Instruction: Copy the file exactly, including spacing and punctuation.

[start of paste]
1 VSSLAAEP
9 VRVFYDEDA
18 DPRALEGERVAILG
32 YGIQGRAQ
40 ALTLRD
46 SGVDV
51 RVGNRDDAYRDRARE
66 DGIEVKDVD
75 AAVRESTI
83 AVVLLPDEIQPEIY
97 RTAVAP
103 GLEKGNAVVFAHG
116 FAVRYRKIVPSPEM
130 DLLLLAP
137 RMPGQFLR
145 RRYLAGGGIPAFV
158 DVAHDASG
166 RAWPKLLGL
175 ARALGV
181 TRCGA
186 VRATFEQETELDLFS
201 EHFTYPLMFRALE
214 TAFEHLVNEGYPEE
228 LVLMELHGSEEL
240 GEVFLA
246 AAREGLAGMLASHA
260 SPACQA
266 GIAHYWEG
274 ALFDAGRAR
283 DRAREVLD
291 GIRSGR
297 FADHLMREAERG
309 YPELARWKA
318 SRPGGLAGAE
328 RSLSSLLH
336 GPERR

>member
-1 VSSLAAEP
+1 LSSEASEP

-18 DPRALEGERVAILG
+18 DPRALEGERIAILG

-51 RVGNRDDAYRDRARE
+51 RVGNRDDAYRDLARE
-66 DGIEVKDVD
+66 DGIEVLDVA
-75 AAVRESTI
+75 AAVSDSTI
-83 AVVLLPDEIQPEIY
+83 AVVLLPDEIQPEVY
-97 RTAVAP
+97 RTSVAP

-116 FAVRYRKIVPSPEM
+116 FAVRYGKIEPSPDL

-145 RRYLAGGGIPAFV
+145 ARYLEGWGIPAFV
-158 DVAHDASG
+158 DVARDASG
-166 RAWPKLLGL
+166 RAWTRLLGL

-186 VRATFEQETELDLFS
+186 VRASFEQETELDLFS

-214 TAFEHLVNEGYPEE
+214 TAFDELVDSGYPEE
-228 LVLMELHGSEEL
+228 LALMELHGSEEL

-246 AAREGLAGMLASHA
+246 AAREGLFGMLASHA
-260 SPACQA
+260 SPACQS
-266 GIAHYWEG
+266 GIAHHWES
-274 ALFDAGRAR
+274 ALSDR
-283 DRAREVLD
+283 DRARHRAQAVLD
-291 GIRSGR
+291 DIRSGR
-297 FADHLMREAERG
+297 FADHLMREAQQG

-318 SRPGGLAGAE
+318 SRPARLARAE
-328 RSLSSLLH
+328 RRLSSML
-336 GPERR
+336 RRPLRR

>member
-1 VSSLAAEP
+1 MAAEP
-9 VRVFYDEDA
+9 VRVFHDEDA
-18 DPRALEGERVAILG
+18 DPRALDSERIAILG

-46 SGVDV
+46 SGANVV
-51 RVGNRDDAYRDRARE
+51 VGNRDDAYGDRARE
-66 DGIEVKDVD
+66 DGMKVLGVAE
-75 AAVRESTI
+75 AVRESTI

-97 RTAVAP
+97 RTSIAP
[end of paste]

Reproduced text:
1 VSSLAAEP
9 VRVFYDEDA
18 DPRALEGERVAILG
32 YGIQGRAQ
40 ALTLRD
46 SGVDV
51 RVGNRDDAYRDRARE
66 DGIEVKDVD
75 AAVRESTI
83 AVVLLPDEIQPEIY
97 RTAVAP
103 GLEKGNAVVFAHG
116 FAVRYRKIVPSPEM
130 DLLLLAP
137 RMPGQFLR
145 RRYLAGGGIPAFV
158 DVAHDASG
166 RAWPKLLGL
175 ARALGV
181 TRCGA
186 VRATFEQETELDLFS
201 EHFTYPLMFRALE
214 TAFEHLVNEGYPEE
228 LVLMELHGSEEL
240 GEVFLA
246 AAREGLAGMLASHA
260 SPACQA
266 GIAHYWEG
274 ALFDAGRAR
283 DRAREVLD
291 GIRSGR
297 FADHLMREAERG
309 YPELARWKA
318 SRPGGLAGAE
328 RSLSSLLH
336 GPERR

>member
-1 VSSLAAEP
+1 LSSEASEP

-18 DPRALEGERVAILG
+18 DPRALEGERIAILG

-51 RVGNRDDAYRDRARE
+51 RVGNRDDAYRDLARE
-66 DGIEVKDVD
+66 DGIEVLDVA
-75 AAVRESTI
+75 AAVSDSTI
-83 AVVLLPDEIQPEIY
+83 AVVLLPDEIQPEVY
-97 RTAVAP
+97 RTSVAP

-116 FAVRYRKIVPSPEM
+116 FAVRYGKIEPSPDL

-145 RRYLAGGGIPAFV
+145 ARYLEGWGIPAFV
-158 DVAHDASG
+158 DVARDASG
-166 RAWPKLLGL
+166 RAWTRLLGL

-186 VRATFEQETELDLFS
+186 VRASFEQETELDLFS

-214 TAFEHLVNEGYPEE
+214 TAFDELVDSGYPEE
-228 LVLMELHGSEEL
+228 LALMELHGSEEL

-246 AAREGLAGMLASHA
+246 AAREGLFGMLASHA
-260 SPACQA
+260 SPACQS
-266 GIAHYWEG
+266 GIAHHWES
-274 ALFDAGRAR
+274 ALSDR
-283 DRAREVLD
+283 DRARHRAQAVLD
-291 GIRSGR
+291 DIRSGR
-297 FADHLMREAERG
+297 FADHLMREAQQG

-318 SRPGGLAGAE
+318 SRPARLARAE
-328 RSLSSLLH
+328 RRLSSML
-336 GPERR
+336 RRPLRR

>member
-1 VSSLAAEP
+1 MAAEP
-9 VRVFYDEDA
+9 VRVFHDEDA
-18 DPRALEGERVAILG
+18 DPRALDSERIAILG

-46 SGVDV
+46 SGANVV
-51 RVGNRDDAYRDRARE
+51 VGNRDDAYGDRARE
-66 DGIEVKDVD
+66 DGMKVLGVAE
-75 AAVRESTI
+75 AVRESTI

-97 RTAVAP
+97 RTSIAP